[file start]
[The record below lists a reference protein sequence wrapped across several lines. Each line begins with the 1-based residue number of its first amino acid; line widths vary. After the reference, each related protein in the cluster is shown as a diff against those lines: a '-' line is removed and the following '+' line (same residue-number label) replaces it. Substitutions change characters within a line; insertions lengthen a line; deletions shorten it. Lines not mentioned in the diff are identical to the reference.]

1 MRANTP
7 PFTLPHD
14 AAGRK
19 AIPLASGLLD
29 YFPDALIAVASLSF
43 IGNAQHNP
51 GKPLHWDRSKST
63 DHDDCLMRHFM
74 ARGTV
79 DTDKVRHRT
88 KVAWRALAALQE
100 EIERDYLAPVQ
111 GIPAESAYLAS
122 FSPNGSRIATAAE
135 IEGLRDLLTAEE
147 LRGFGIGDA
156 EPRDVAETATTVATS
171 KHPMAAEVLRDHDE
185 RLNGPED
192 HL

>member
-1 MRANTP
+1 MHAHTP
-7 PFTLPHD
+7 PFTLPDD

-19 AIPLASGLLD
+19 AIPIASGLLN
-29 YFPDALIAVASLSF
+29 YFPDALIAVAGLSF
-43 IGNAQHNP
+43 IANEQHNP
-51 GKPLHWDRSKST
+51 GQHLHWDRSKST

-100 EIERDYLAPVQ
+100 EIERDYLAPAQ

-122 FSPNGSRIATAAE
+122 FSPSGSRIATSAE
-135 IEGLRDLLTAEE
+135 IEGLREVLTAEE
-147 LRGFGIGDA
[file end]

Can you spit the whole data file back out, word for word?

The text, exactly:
[The record below lists a reference protein sequence wrapped across several lines. Each line begins with the 1-based residue number of its first amino acid; line widths vary. After the reference, each related protein in the cluster is shown as a diff against those lines: a '-' line is removed and the following '+' line (same residue-number label) replaces it. Substitutions change characters within a line; insertions lengthen a line; deletions shorten it. Lines not mentioned in the diff are identical to the reference.]

1 MRANTP
7 PFTLPHD
14 AAGRK
19 AIPLASGLLD
29 YFPDALIAVASLSF
43 IGNAQHNP
51 GKPLHWDRSKST
63 DHDDCLMRHFM
74 ARGTV
79 DTDKVRHRT
88 KVAWRALAALQE
100 EIERDYLAPVQ
111 GIPAESAYLAS
122 FSPNGSRIATAAE
135 IEGLRDLLTAEE
147 LRGFGIGDA
156 EPRDVAETATTVATS
171 KHPMAAEVLRDHDE
185 RLNGPED
192 HL

>member
-1 MRANTP
+1 MHAHTP
-7 PFTLPHD
+7 PFTLPDD

-19 AIPLASGLLD
+19 AIPIASGLLN
-29 YFPDALIAVASLSF
+29 YFPDALIAVAGLSF
-43 IGNAQHNP
+43 IANEQHNP
-51 GKPLHWDRSKST
+51 GQHLHWDRSKST

-100 EIERDYLAPVQ
+100 EIERDYLAPAQ

-122 FSPNGSRIATAAE
+122 FSPSGSRIATSAE
-135 IEGLRDLLTAEE
+135 IEGLREVLTAEE
-147 LRGFGIGDA